“The Beastmaster” starred Marc Singer, who went on to star in another 80’s phenomenon, television’s “V” series. (I might have loved “V” even more than “The Beastmaster.”) The movie also starred Tanya Roberts, who was another quite popular topic among gradeschool boys in the 80’s. John Amos starred in a supporting role, and he did a really good job of it. A lot of my older friends will remember him as the grouchy Dad in the “Good Times” (1974-1979); 80’s kids might point him out as the owner of “McDowell’s” in 1988’s “Coming to America.”
I really am curious to find out how well “The Beastmaster” has held up over time. I was surprised to discover that there is a great copy of it here on Youtube. (Thanks, VHS Drive-In.) You can bet that I’m watching it this weekend.
“Willard” (1971) and its sequel, “Ben” (1972), were another pair of 1970’s movies that got plenty of airtime on 1980’s television. I read both books when I was a kid too.
First I picked up Stephen Gilbert’s Ratman’s Notebooks at a yard sale, because that’s how you found cool horror books during summer vacations when you were too young to drive. (Sometimes adults had few compunctions about what they sold to minors too. I bought a vampire book in gradeschool that was full of nude photos, for some reason, and that led to what I’m sure was an interesting conversation between my parents and the neighbor-proprietor down the street.)
Anyway, I absolutely loved Ratman’s Notebooks (despite its lamentable absence of nude photos) and I finished it in a day or two. The novelization of the “Ben” film by Gilbert A. Ralston was somewhat less impressive, but I still enjoyed it.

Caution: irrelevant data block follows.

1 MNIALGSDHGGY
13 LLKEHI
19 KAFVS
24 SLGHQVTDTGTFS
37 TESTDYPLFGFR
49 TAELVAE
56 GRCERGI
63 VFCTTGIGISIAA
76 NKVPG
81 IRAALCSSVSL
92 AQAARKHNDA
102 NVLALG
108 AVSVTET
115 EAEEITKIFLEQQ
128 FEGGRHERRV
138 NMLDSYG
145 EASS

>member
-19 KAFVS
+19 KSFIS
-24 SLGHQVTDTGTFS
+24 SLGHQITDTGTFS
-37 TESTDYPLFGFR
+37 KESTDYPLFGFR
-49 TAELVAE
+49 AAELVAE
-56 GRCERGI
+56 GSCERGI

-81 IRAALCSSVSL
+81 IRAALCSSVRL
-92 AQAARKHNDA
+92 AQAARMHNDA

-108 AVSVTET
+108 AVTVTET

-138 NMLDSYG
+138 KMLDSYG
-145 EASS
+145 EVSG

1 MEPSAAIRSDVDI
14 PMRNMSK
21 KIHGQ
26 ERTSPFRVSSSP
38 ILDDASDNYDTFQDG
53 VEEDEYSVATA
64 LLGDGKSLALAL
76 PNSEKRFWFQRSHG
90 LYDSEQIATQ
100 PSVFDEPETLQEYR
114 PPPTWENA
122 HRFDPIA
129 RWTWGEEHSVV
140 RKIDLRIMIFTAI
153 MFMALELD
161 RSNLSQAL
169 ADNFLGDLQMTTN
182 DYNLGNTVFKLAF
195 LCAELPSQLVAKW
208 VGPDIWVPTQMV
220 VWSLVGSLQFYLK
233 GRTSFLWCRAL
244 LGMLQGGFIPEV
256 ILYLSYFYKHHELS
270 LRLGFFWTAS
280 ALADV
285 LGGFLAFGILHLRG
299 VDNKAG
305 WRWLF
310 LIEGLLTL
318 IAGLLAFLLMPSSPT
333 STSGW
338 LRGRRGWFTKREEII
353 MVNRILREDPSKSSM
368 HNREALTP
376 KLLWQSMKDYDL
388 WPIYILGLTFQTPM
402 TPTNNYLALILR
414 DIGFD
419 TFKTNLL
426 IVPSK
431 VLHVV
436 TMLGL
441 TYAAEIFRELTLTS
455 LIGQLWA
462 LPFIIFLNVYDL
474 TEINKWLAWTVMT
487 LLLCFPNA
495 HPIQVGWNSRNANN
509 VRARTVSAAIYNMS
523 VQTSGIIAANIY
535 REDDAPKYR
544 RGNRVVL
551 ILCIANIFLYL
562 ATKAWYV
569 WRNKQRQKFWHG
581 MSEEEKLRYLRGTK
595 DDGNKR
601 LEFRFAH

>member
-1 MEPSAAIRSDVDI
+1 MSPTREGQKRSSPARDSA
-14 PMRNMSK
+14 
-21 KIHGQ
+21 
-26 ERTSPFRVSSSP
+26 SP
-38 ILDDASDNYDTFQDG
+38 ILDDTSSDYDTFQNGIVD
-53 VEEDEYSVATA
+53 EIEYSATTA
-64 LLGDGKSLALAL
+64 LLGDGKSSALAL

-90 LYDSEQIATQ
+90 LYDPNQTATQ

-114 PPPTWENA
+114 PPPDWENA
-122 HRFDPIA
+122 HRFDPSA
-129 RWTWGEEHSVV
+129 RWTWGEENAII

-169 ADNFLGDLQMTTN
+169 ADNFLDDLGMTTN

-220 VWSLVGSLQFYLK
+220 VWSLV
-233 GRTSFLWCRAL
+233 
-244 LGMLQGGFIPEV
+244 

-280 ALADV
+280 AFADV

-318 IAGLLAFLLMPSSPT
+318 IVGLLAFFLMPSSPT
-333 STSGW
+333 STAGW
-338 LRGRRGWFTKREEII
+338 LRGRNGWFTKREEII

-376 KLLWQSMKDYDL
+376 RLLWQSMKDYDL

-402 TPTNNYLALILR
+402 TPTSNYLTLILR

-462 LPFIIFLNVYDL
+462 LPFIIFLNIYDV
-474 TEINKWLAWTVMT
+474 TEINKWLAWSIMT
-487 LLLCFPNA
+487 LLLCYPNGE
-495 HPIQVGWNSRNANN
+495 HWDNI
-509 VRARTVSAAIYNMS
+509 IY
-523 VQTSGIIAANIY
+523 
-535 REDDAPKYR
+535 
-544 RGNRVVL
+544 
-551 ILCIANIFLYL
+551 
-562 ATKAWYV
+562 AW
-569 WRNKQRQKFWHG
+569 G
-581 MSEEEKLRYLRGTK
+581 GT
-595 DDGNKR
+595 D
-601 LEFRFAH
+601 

If you’re a comics fan, like I am, then it might occur you that “Willard” and his army of trained rats seem to inspire a villain in Batman’s rogue’s gallery — Ratcatcher. Ratcatcher has been a minor league villain since he debuted in DC Comics in 1988, but he’s a pretty neat bad guy when placed in the hands of the right writer.
I feel certain that anyone will recognize Ernest Borgnine in the first trailer below– his face and voice are impossible to confuse with those of another man. If the disaffected, spooky, eponymous Willard looks familiar to you, that’s none other than a young Bruce Davison. He’s a good actor who’s been in a lot of films, but I think a plurality of my friends will know him as Senator Kelly from the first two “X-Men” movies (2000, 2003).
You’ll note the presence of flamethrowers in the trailer for “Ben.” Flamethrowers were a staple of 70’s and 80’s horror films; it was just part of the zeitgeist. They were handy for heroes fighting any nigh-unstoppable nonhuman baddie — think of “The Swarm” (1978), “The Thing” (1982), “C.H.U.D.” (1984), “Aliens” (1986), and “The Blob” (1988), for example. Hell, 1980’s “The Exterminator” featured a vigilante using a flamethrower to kill criminals. It was a weird time.